- Jericho Icot Petilla, P111,895,689
- Teofisto Guingona III, P67,957,814
- Risa Hontiveros, P50,658,681
- Ralph Recto, P8,892,582
- Franklin Drilon, P39,000
Fourteen candidates for senator from the other political parties also spent a total of P1.33 billion on pre-campaign ads during the period.
Topping the list is Bongbong Marcos’s cousin, Leyte’s 1st District Rep. Ferdinand Martin Romualdez who acquired twice more ads than the former, P502,392,924, from August 2015 to January 2016. He is serving his third and last term in Congress.
Next to Romualdez’s half-a-billion-peso ad buys are a few more big spenders, and a lot of smaller spenders. They are:
- Sherwin Gatchalian, P313,614,302
- Francis Tolentino, P240,130,435
- Isko Moreno, P207,298,053
- Neri Colmenares, P22,043,691
- Serge Osmena, P21,990,027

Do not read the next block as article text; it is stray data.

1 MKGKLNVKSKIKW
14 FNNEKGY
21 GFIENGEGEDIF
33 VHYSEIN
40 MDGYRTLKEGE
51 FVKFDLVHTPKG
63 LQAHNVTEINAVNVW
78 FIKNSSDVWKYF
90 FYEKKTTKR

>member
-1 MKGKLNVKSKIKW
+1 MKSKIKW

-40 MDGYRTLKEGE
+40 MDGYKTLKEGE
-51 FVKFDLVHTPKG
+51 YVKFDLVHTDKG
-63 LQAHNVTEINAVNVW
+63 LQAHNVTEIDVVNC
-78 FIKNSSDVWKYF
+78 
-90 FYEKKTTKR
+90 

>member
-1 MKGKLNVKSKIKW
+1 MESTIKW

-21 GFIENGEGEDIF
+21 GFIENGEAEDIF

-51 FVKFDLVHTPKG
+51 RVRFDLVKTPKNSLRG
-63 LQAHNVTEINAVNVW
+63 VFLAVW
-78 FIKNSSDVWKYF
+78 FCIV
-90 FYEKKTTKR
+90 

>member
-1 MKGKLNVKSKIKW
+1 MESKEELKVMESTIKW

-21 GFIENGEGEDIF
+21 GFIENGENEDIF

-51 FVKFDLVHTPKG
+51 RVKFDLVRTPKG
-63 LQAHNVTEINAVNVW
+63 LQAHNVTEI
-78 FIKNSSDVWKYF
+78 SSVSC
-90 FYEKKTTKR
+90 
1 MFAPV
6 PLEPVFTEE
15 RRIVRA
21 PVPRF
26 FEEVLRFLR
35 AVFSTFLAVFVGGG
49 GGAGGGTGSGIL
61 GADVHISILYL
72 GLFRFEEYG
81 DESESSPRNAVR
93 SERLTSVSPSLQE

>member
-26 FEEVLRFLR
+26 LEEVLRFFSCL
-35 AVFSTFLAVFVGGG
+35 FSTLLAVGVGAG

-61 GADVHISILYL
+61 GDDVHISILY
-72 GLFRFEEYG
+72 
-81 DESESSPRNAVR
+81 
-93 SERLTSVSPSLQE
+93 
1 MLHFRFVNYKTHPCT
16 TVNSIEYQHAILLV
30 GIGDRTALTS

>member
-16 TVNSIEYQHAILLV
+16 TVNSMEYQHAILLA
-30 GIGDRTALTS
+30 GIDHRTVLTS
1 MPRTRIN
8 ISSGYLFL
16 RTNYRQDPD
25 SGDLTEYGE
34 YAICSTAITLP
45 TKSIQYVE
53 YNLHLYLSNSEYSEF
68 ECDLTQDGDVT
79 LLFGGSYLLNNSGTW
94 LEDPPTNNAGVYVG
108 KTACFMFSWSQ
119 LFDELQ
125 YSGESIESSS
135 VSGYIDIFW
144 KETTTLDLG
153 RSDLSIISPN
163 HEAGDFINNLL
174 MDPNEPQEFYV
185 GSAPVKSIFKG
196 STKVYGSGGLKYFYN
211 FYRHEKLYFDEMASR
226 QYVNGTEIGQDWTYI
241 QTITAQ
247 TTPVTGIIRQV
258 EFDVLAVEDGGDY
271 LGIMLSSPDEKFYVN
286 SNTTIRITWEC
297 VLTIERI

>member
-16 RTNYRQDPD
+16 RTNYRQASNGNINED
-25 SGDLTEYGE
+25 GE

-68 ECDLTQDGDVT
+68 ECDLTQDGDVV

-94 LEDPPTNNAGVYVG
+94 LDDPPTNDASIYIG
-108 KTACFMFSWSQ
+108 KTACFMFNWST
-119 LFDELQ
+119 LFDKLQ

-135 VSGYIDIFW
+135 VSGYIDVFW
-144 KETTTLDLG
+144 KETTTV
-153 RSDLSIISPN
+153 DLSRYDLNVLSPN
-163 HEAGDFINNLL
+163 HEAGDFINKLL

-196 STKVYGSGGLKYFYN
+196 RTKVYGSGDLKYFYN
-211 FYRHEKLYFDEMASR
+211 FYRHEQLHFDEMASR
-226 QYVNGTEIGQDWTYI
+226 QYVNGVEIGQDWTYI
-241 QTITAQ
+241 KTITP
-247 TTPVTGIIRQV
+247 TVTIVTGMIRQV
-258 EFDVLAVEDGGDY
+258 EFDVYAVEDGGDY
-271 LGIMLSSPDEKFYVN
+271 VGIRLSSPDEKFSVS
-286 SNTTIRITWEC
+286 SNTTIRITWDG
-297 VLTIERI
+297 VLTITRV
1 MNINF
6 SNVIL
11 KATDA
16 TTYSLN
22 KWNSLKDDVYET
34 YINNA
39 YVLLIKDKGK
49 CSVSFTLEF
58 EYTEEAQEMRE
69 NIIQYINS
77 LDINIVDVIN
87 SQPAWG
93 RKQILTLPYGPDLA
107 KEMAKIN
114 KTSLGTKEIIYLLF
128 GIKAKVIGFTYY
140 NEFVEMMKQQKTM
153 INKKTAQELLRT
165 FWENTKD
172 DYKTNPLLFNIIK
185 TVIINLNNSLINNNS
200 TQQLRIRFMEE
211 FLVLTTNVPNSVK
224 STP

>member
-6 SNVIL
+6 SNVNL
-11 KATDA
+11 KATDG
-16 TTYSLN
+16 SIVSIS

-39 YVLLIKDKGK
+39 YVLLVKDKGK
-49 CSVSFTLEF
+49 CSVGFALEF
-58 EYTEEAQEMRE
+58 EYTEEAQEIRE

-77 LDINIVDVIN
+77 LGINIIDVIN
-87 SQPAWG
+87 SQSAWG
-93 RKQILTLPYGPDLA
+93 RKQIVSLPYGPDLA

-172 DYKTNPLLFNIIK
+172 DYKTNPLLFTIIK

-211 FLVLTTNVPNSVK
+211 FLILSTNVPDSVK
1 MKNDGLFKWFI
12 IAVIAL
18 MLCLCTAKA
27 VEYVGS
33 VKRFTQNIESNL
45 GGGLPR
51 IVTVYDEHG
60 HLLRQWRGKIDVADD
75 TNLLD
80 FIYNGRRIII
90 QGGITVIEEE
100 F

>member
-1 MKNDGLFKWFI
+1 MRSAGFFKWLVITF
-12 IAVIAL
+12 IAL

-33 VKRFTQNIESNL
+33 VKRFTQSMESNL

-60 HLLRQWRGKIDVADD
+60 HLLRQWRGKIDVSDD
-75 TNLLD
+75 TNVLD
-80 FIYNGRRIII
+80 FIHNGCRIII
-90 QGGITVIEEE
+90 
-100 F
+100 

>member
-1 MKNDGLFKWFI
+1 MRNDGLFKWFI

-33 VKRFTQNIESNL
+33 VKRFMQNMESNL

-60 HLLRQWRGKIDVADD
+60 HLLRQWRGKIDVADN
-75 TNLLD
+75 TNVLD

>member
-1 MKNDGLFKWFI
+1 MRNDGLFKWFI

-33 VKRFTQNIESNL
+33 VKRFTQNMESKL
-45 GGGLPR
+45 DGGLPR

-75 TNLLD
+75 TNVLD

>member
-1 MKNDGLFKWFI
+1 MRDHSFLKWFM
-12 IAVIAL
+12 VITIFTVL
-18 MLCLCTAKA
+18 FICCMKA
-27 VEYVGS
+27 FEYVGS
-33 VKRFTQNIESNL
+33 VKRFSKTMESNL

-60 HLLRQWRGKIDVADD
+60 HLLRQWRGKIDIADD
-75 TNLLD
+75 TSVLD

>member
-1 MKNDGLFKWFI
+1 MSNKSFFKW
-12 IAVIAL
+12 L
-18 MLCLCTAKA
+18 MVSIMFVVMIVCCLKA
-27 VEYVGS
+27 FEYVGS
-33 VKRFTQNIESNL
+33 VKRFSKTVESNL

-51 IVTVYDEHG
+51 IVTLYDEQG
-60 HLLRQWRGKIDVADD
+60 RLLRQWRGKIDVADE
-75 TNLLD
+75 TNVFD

- Roman T. Romulo, P14,220,990
- Rey Langit, P4,780,650
- Samuel Pagdilao Jr., P1,823,000
- Walden Bello, P777,467
- Manny Pacquiao, P582,798
- Augusto l. Syjuco Jr., P437,650
- Juan Miguel ‘Migz’ Zubiri, P115,920
- Susan Ople, P54,000
Too little for BBL
As a group, these candidates for national office accounted for P6.69 billion or 86.38 percent of the P7.75 billion in total “social concerns” ads purchased from TV, radio, and print media agencies, from January 2015 to January 31, 2016.
The remaining balance of P1.05 billion represents ads about “social concerns” by state agencies and the private sector, including a puny P14,747,950 that went to promoting the Bangsamoro Basic Law or BBL (The Aquino administration’s supposedly landmark reform legislation would be finally lost to chronic absenteeism in the House of Representatives and testy debates in the Senate.)
This figure even came from various advertisers, including a joint ad series of the Government of the Philippines and the Moro Islamic Liberation Front worth P6.48 million for the BBL throughout 2015, as well as the local officials and leaders of Sulu, and the Usapang BBL group.
By comparison, the Department of Tourism incurred a total ad spend of P76.83 million in 2015 for its “It’s More Fun in the Philippines” campaign. The amount is 11 times more than the government’s ad spend for BBL last year.— With additional research and reporting by Vino Lucero, Davinci S. Maru, and Earl G. Parreño, PCIJ, August 2019